Research on IF is growing exponentially with ~34 and ~45% of the >600 and >200 references since 2010 occurring in the past calendar year for the search terms “intermittent fasting” and “time-restricted eating,” respectively (source: Pubmed® accessed December 11, 2020). A current limitation to the field of IF research is that no study, to the best of our knowledge, has measured muscle protein kinetics with alternate-day fasting or TRE. However, information may be gleaned from studies investigating the impact of daily feeding pattern on protein metabolism. For example, consuming a balanced pattern of moderate protein-containing meals (i.e., 3–4 meals at ~0.25–0.3 g/kg per meal) supports greater rates of myofibrillar and mixed muscle protein synthesis (65, 66) as well as whole body net balance (67) at rest and during recovery from resistance exercise in energy balance as compared to larger less frequent meals or in a skewed distribution (i.e., majority of protein in a single meal). These longer acute trials (i.e., 12–24 h) support the “muscle full” concept (56) that is exemplified by a maximal muscle protein synthetic response to acute protein ingestion (68). Collectively these acute studies support the concept that meal feeding pattern, irrespective of total protein intake, can influence whole body and muscle protein remodeling with large protein-containing meals stimulating postprandial AA oxidization rather than muscle tissue synthesis (Figure 1). Thus, based on the acute research to date, we argue that the lost opportunity for AA-induced MPS with more feedings may not be compensated for with fewer feedings at higher doses, as what is likely to occur with IF.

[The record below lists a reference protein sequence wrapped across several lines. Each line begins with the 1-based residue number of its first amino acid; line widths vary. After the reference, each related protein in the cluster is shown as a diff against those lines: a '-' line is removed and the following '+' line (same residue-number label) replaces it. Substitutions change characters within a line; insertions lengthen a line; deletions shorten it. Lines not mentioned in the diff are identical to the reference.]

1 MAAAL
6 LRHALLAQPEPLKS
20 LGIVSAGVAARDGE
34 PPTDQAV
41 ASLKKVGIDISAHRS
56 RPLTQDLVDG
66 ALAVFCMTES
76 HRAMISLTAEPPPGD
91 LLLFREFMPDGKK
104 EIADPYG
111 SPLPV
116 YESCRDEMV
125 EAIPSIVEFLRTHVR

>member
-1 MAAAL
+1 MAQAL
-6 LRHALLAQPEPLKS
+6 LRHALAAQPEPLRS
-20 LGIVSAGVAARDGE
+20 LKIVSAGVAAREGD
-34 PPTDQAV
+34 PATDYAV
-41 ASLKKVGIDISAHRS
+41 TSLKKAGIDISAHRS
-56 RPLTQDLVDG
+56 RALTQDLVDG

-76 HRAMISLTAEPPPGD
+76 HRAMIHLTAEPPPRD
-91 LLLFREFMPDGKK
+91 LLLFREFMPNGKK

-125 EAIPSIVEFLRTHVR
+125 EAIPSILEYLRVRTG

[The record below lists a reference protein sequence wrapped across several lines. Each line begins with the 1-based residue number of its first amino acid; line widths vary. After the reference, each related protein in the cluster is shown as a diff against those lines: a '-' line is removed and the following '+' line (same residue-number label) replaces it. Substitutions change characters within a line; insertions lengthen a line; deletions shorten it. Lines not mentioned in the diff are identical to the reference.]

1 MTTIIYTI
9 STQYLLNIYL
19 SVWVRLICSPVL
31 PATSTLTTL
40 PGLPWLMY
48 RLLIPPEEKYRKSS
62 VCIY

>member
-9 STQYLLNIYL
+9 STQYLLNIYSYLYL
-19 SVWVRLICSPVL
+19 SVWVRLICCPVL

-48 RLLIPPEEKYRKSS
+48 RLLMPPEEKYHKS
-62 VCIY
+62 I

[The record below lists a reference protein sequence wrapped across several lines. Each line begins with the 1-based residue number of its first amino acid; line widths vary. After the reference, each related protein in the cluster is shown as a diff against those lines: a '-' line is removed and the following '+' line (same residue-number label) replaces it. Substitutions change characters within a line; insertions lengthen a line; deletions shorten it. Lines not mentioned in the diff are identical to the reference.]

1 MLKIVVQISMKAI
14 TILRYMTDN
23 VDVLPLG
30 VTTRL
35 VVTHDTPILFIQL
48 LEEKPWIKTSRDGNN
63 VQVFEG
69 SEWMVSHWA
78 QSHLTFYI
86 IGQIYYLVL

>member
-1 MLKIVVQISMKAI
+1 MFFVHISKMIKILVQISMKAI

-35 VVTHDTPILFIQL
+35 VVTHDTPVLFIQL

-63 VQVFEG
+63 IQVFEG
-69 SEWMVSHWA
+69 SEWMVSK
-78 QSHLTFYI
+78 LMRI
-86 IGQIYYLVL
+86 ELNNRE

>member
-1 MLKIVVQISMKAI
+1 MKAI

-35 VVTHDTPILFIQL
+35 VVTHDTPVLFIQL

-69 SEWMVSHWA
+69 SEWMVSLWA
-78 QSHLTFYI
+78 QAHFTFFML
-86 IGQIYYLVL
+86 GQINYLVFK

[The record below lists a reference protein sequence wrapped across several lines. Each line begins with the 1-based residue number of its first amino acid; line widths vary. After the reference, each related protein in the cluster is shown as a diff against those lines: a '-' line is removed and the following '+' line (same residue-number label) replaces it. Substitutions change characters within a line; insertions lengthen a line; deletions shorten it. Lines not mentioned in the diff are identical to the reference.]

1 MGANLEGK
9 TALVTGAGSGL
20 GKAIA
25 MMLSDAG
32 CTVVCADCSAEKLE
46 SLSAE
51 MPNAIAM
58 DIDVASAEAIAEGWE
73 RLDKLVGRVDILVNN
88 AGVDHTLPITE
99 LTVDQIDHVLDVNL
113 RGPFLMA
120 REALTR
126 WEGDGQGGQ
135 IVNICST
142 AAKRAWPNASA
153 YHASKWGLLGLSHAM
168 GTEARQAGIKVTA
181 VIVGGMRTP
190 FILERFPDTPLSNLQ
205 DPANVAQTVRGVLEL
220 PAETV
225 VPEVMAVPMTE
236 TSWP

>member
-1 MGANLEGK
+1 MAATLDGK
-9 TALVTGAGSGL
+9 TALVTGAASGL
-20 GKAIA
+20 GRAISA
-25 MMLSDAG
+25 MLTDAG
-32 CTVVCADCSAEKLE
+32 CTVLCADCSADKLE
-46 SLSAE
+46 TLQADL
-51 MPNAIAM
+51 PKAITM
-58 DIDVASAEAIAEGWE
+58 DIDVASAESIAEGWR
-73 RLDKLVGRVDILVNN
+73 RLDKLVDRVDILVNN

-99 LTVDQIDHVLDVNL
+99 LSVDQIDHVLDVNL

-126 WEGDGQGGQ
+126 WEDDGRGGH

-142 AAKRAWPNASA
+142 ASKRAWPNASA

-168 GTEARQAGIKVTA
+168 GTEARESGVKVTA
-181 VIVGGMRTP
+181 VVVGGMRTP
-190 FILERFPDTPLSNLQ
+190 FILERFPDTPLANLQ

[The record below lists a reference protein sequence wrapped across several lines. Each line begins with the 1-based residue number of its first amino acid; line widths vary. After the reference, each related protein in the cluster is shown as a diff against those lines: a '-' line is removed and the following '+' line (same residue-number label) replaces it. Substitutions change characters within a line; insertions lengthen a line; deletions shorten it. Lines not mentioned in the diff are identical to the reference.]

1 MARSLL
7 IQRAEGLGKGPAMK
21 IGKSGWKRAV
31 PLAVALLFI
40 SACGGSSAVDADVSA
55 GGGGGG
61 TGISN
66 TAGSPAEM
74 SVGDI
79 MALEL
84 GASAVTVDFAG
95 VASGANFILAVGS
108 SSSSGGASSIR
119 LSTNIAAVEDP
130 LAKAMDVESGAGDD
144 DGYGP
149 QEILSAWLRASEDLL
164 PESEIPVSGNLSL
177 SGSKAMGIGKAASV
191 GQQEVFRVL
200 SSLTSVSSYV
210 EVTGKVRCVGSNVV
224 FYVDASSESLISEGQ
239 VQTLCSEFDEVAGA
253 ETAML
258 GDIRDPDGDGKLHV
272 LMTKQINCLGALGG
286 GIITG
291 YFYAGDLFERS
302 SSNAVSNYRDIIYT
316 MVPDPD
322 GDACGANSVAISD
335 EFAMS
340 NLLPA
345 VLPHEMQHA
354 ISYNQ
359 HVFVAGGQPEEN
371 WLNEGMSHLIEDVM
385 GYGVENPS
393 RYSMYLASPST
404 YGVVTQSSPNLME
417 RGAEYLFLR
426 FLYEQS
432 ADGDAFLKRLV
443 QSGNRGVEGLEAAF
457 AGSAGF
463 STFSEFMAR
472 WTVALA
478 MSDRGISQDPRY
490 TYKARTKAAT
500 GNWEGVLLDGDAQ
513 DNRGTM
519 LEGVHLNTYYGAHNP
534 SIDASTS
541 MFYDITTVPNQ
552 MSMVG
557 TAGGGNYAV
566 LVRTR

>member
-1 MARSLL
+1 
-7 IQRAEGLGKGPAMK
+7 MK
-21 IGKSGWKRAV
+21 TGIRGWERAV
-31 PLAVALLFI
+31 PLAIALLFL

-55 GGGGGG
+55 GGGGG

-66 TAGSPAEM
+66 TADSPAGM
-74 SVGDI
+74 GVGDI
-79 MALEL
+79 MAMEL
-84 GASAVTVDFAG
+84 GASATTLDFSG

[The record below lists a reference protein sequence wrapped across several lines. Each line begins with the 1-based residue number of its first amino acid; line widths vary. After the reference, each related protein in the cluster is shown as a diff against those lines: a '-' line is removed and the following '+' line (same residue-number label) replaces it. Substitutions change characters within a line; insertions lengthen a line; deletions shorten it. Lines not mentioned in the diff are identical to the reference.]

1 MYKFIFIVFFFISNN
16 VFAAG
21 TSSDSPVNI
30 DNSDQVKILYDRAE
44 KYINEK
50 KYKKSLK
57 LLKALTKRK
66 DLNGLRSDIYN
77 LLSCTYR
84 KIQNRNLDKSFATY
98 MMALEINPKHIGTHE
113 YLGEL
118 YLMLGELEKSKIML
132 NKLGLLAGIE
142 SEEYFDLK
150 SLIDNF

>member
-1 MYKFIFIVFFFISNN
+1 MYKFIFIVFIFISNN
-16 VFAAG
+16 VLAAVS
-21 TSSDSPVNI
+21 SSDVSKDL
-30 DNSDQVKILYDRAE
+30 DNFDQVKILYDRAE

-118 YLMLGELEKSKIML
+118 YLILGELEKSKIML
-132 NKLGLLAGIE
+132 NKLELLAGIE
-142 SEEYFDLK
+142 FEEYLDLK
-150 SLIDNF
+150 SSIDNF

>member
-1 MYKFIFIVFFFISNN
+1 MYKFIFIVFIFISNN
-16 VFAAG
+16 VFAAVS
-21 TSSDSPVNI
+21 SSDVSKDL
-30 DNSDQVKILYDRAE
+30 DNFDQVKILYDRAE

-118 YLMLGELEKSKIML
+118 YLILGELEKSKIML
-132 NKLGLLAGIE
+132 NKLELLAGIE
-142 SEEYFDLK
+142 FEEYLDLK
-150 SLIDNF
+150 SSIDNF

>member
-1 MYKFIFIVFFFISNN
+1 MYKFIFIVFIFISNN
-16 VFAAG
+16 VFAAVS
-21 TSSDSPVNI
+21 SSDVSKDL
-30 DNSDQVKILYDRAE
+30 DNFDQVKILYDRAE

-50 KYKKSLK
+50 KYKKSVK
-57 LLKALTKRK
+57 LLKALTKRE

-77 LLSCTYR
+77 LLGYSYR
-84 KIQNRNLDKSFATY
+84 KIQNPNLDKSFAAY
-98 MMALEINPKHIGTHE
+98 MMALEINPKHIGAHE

Figure 1. Schematic representation of the effect of different types of IF on acute muscle protein kinetics. Changes in muscle protein synthesis (MPS) and breakdown, amino acid oxidation (OX), and circulating insulin concentration over 24 h at rest with whole day fasting (A), TRE with one meal (B), TRE with two meals over 6–8 h (C), and an unrestricted eating window (~16 h) with balanced meal pattern (D). Size of arrows reflects the relative protein and energy content of each meal. Shaded dark gray areas indicate time in net positive protein balance and light gray areas indicate time in net negative protein balance, which are summarized as net 24 h response in MPS, MPB, and net muscle protein balance (NB; MPS—MPB) (E).